I agree with your characterization of Henry VIII and Elizabeth I. As a Catholic of at least part Irish descent I regard them as two of the three most evil and disastrous rulers of British history (the third being Oliver Cromwell). After all, it was Henry and Elizabeth who dragged a reluctant England out of the Catholic communion into schism and heresy. And the brutality of Elizabeth toward the Irish began the permanent alienation and estrangement of the two peoples from each other. An England which had remained Catholic would probably have treated Ireland more or less the way France treated Brittany. Some strains and stresses, but nothing FATALLY alienating.

And I cannot overlook how Elizabeth I forcibly dragged England into Protestantism. And authorized the Penal Laws persecuting Catholics. Nor do I think it was NECESSARY, she would still have ruled as queen if she had accepted the Marian Restoration. Doing so in fact would have prevented those thirty years of an expensive Cold War with Philip II of Spain. Elizabeth I was a clever and shrewd woman, but it was her persecution of English and Irish Catholics which exposed her to attack by Spain.

I used to know an ex Major of the 82nd Airborne who thought Spain could have conquered England if Philip II had followed a multi phase strategy. The first phase would have been the Armada seizing the island of Wight, off the south coast of England, to use as a base for invading England. Next, after large Spanish forces had concentrated on Wight, would come the invasion of England proper. Given the wretched and backward state of the English "military" at the time, Major Humphrey believed the Spanish army would have soon crushed all opposition (all Elizabeth really had was her small personal bodyguard and the moribund shire levies).

Sean

S.M. Stirling said...

Not entirely, but she was a necessary (though not sufficient) condition.

When she came to the throne, no English sailor had gone much further than Spain or the Baltic.

By the time she died, English ships had ripped Spanish commerce to shreds, the first English traders had reached India, and circumnavigated the world.

And English shipbuilders and navigational instrument-makers had become the most advanced in the world -- only the Dutch were serious rivals.

(England had also become the European country that supplied the most cannon -- English guns were cheaper and better than anyone else's, not least because they specialized in cast-iron rather than the easier but less durable bronze guns.)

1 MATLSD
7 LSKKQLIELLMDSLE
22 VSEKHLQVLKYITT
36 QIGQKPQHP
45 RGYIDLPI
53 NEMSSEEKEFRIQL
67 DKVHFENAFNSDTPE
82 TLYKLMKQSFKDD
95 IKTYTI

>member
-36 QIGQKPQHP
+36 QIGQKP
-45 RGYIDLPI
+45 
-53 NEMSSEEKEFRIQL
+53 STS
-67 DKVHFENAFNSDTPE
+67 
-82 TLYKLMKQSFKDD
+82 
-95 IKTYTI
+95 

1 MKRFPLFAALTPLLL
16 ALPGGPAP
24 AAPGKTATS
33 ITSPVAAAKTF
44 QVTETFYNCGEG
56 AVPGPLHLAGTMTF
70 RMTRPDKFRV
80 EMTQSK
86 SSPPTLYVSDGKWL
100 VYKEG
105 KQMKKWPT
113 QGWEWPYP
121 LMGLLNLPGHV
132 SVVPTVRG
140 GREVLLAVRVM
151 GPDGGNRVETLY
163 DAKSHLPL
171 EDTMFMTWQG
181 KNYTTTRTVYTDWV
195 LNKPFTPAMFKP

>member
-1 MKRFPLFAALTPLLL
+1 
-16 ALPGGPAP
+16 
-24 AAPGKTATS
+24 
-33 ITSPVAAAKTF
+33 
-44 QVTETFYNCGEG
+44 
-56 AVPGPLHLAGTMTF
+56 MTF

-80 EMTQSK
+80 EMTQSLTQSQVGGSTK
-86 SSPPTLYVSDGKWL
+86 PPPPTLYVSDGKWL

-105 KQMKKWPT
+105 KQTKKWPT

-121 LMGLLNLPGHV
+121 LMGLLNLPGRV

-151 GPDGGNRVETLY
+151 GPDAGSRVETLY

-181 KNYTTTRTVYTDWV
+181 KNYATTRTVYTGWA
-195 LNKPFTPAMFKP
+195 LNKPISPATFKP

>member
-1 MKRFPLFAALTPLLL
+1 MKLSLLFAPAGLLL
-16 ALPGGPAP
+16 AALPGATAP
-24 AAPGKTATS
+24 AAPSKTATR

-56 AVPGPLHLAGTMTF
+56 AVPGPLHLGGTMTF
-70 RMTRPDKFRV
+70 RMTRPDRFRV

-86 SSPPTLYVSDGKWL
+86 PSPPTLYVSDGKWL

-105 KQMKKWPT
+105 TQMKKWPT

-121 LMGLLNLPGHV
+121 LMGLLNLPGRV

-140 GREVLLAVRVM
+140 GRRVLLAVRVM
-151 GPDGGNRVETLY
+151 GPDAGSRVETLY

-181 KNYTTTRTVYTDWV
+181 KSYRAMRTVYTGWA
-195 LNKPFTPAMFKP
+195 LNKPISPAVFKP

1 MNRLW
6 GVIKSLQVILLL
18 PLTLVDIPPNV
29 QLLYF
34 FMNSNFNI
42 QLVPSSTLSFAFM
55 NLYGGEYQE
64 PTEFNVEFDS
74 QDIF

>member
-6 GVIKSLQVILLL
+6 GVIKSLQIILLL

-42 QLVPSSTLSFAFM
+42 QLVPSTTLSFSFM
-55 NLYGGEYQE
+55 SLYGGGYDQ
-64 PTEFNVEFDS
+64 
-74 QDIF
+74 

S.M. Stirling said...

Sean: most English people who paid any attention to the matter were already Protestants by conviction at the time Elizabeth came to the throne. "Bloody" Mary had thoroughly alienated everyone, both theologically and by truckling to Spain, something which all English people hated regardless of religion. They were already a violently xenophobic and nationalist people.

The second largest religious group in England were indifferentist, and didn't much care whether the English church aligned with Rome or not, until it became a "national" issue with Spain's ostentatious patronage of the Catholic faction.

Elizabeth was actually rather moderate by comparison with most English Protestants of the time, and probably the reason the English didn't go full-bore Calvinist, which most educated men there at the time wanted. Like her father, she was theologically fairly conservative, but determined for political reasons that the English church should answer to her and nobody else -- beyond that, she had no desire to "make windows into men's souls", as she put it.

As to tolerance, there was simply nothing to chose in Reformation-era Europe; both Catholics and Protestants persecuted each other mercilessly whenever they got the chance, and each considered the other demonic and Satanist.

Again, Elizabeth was rather moderate by the standards of the day; she left English Catholics more or less alone as long as they kept their heads down and didn't get involved with England's foreign enemies. "Occasional conformity" was fine with her, in those circumstances.

The Church made this very difficult for the English Catholics by demanding her death and overthrow, sending agents into England to engage in assassination plots, and wholeheartedly aligning with Spain, the one power virtually all of the English already hated and loathed.

Protestants were rather less consistent and thorough about the persecution thing -- Catholics survived in larger numbers in Protestant countries than vice versa.

Likewise, Ireland had to be under London's control as long as foreign enemies like Spain (and later France) threatened Britain.